Saddleback’s safety is in good hands

Wilkinson explains Saddleback safety measurements. (Michael Grennell)

Angie L. Pineda

Saddleback College president Tod A. Burnett recently sent an email to faculty, staff, and management to specify the safety of the Saddleback campus and to emphasize active shooter protocol.

“We would like to take this opportunity to let the entire Saddleback community know that your safety is our number one priority,” Burnett wrote.
Interim Chief of Police Christopher S.M. Wilkinson said that since December up until February 4, he has managed to set up numerous presentations at faculty and staff division meetings for active shooter protocol.
“You’re in an opened community. There’s a good reasonable belief there could be [guns on campus],” Wilkinson said.
Wilkinson said that campus police would rather believe that there are guns on campus than to assume that there isn’t as to be better prepared for what may occur.
“We don’t know if there are guns on campus, but have we trained and prepared for that? Sure. Are there laws in California that allow civilian individuals to carry firearm? Yes there are. Do we know if they bring them on campus? We don’t know,” Wilkinson said.
According to the California’s Gun-Free School Zone Act, Penal Code 626.9, guns are not allowed within 1,000 feet of school grounds unless for specific cases.
Wilkinson said that at a previous district he worked for in California, a student was punished for placing his long rifle at the back of his truck. After the case proceedings, the federal judge took the gun and refused to give it back to him for six months.
Wilkinson said that campus police take weapon situations very seriously, especially since Saddleback has local community members who are on campus and are allowed to use certain facilities.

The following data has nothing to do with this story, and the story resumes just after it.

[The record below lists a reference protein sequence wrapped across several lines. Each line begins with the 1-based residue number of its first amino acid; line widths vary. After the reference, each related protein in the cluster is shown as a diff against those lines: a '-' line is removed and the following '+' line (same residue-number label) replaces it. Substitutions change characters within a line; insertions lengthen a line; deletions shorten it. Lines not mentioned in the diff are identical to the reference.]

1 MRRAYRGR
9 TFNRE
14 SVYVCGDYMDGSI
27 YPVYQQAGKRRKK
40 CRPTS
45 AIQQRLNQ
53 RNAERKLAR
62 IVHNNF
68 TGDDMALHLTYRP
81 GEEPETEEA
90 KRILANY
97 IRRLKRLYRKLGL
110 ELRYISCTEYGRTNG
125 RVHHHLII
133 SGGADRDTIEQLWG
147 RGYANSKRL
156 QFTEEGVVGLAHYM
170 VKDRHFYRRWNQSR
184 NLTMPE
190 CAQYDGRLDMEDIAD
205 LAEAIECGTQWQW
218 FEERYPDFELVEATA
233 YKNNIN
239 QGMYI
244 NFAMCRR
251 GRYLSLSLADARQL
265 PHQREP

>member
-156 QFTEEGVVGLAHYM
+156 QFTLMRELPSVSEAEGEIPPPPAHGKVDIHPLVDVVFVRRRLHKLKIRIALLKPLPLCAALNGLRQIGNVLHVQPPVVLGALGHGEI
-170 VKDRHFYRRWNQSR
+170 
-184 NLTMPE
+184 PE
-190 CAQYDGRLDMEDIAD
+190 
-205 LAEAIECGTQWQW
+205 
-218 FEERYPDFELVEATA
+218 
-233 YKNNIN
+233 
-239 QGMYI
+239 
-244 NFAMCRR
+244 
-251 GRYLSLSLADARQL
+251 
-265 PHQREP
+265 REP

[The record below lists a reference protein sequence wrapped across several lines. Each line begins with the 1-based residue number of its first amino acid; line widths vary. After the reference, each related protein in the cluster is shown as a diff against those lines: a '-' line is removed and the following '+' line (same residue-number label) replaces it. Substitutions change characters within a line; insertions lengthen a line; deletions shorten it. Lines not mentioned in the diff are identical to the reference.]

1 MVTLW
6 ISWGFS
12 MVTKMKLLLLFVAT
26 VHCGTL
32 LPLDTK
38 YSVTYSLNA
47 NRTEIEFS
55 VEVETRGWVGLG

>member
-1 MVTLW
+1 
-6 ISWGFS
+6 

The campus police and emergency information page on the Saddleback College website has been updated this year due to the recent shooting tragedies but ever since the Virginia Tech massacre, Wilkinson has been more alert than ever to student endangerment, he said.
In a 20-minute video made by the Center for Personal Protection & Safety (CPPS), is a statement that appears across the screen.
“Campus violence is defined as any action or behavior that may threaten the safety of a member of the campus community or impact his or her physical and [or] psychological well-being.
“Campus violence includes everything from harassment, threats, and bullying … to the unthinkable.”
The video made by CPPS is placed in the Saddleback police webpage under the active shooter section. It contains real life emergency calls and video footage of student endangerment.
Although Wilkinson says that from his experience Saddleback is one of the most safest campuses he’s worked at, they still have crucial training and “qualify” at the shooting range once a month.  
“If we have an active shooter incident, the law enforcement, myself and including my officers are going to go to the location as fast as we can, as safe as we can with the equipment tools that we’ve been trained with.
“There are three things we are going to do: We are going to locate it, we’re going to isolate it, and we’re going to eliminate it,” Wilkinson said.
Wilkinson said that while a chaotic crowd would be running one way, that his team would be running toward the shooter.
“If I didn’t have a gun, I would run and hide,” Cameron Fuentes, criminology major, said if an active shooter was on campus.
 If you’re out in the open and have nowhere to go Wilkinson advises to play dead, he also adds that if you’re in a building then barricade it and lock it down with furniture and to put your phones on vibrate.

*Video provided by Center for Personal Protection & Safety

*Emergency numbers-
-Campus police (949) 582-4444
-If using campus phone-4444
-Non-emergencies-(949) 582-4585

More safety tips-
https://www.saddleback.edu/police/

Center for Personal Protection & Safety-
http://www.cppssite.com/about

California Penal Codes-
http://www.leginfo.ca.gov/cgi-bin/displaycode?section=pen&group=00001-01000&file=626-626.11

Wilkinson speaks about shooter protocol. (Michael Grennell)

Wilkinson explains police training in case of active shooting on campus. (Michael Grennell)

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